But her beauty, personality, intelligence, musical talent and skill at poetry allowed her to seduce men almost without conscious effort, and when she actually applied herself she was practically an irresistible force. One of her conquests was a misogynistic government official named So Seyang, who bragged he would keep her for a month and then dismiss her without regret; at the end of the time he begged her to stay and she refused, composing a poem to tell him goodbye. Another of her famous clients was a noted musician named Yi Sajong, with whom she is said to have lived for six years; given the extremely short professional lives of the kisaeng, this was presumably in her thirties, after she had made her fortune. And a fortune it was; though it could not compare with the wealth of a yangban or even that of a successful European courtesan of her time, it was more than enough to support her in comfort until her death in 1560. One of the reasons for this success was her ability to deal with men in a completely unsentimental manner, which allowed her to always pursue the most lucrative arrangement available without hesitation or regret; this has been romantically explained as the result of a tragic love affair in her youth resulting in an inability to fall in love again, but that is almost certainly a mere fiction invented by male biographers unable or unwilling to grasp just how pragmatic a whore can be.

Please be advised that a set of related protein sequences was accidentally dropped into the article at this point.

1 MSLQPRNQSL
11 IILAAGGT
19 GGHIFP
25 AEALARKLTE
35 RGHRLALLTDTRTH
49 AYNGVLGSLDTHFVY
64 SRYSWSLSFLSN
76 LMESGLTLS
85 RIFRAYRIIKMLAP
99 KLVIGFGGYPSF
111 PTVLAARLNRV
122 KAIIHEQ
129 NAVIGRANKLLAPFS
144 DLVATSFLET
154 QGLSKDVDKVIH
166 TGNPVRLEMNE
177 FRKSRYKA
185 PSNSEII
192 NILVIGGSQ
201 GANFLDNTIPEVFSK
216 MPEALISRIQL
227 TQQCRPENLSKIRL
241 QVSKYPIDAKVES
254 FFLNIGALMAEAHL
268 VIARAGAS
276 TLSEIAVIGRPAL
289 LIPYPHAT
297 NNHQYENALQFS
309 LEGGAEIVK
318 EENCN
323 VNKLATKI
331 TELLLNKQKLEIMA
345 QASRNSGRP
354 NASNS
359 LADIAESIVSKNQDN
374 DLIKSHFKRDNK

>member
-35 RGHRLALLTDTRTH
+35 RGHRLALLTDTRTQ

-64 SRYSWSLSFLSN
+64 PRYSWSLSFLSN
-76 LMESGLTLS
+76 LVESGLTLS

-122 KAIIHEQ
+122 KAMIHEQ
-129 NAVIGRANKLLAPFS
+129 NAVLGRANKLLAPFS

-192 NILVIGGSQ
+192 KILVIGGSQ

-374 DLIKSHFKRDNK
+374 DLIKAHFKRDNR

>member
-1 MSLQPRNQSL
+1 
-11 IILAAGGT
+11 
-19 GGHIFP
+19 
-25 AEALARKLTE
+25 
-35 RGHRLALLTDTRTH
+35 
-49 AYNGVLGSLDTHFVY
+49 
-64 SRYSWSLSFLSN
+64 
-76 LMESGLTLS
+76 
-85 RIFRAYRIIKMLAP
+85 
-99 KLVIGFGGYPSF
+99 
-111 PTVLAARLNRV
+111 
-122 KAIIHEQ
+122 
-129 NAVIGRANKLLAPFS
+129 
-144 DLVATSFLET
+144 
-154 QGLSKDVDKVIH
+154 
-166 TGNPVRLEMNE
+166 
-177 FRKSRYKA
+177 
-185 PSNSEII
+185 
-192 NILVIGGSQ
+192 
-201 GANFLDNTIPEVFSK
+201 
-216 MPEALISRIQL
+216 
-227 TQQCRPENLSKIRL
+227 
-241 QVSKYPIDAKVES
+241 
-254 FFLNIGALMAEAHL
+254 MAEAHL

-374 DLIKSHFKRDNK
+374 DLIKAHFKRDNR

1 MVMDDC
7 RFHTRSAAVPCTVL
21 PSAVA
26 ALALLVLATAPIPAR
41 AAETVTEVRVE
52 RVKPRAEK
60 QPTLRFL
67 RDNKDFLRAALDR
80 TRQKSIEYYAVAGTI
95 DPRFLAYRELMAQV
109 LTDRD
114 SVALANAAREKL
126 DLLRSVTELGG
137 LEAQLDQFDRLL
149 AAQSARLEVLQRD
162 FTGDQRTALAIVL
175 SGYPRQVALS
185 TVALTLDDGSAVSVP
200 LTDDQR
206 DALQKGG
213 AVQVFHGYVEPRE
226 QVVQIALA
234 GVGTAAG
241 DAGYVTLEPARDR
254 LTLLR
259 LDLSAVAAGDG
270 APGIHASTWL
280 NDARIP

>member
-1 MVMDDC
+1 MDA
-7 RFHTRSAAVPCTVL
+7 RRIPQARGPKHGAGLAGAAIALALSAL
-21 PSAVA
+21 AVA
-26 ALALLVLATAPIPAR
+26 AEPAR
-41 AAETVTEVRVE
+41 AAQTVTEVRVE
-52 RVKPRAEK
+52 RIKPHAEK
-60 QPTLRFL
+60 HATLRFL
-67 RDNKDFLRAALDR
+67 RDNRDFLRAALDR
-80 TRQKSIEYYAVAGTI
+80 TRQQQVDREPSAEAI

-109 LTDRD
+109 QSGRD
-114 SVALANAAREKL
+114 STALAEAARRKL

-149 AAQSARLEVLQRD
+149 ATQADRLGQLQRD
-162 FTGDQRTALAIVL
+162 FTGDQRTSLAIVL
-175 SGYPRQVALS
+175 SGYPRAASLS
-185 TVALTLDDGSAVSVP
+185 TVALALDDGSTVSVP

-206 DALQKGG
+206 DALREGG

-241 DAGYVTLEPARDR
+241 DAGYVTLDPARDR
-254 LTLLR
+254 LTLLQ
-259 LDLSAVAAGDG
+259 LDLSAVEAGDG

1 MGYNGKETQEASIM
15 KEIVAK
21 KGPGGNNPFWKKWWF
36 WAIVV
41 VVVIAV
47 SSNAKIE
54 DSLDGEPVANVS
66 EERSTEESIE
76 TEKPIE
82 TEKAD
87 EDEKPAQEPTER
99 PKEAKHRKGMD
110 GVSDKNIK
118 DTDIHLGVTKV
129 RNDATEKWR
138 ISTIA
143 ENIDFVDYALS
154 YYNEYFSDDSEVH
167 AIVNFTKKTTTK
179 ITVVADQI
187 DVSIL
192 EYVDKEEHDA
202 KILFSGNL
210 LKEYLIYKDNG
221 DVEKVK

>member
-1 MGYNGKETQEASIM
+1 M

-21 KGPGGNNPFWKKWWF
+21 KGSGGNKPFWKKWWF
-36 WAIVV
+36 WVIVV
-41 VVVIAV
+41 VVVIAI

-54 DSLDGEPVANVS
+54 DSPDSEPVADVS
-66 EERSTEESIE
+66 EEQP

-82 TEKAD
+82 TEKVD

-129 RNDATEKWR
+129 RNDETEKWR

There was only one man in her life who seemed to rise above the level of friend or valued client, and that was the philosopher Seo Kyung Duk, under whom she studied for a time. He was the only man said to have been impervious to her charms, and though she may have at first viewed him as a challenge she eventually came to admire his strength and steadfastness: she is known to have described him as one of the “three wonders of Kaesong”, the other two being the Pakyon Falls and herself (modesty was clearly not among her virtues). Though she left her home at a young age, she returned for a number of visits over the years; it was a place of great natural beauty, and her appreciation for such is demonstrated not only in her poetry and her trip to Mount Kumgang (at a time when she could have been occupied far more productively), but also in the fact that she asked to be buried in a simple grave on a riverbank in Kaesong. She wished to die in the same way she had lived: practically, honestly, and without the ceremony and pretense which was the norm in her society.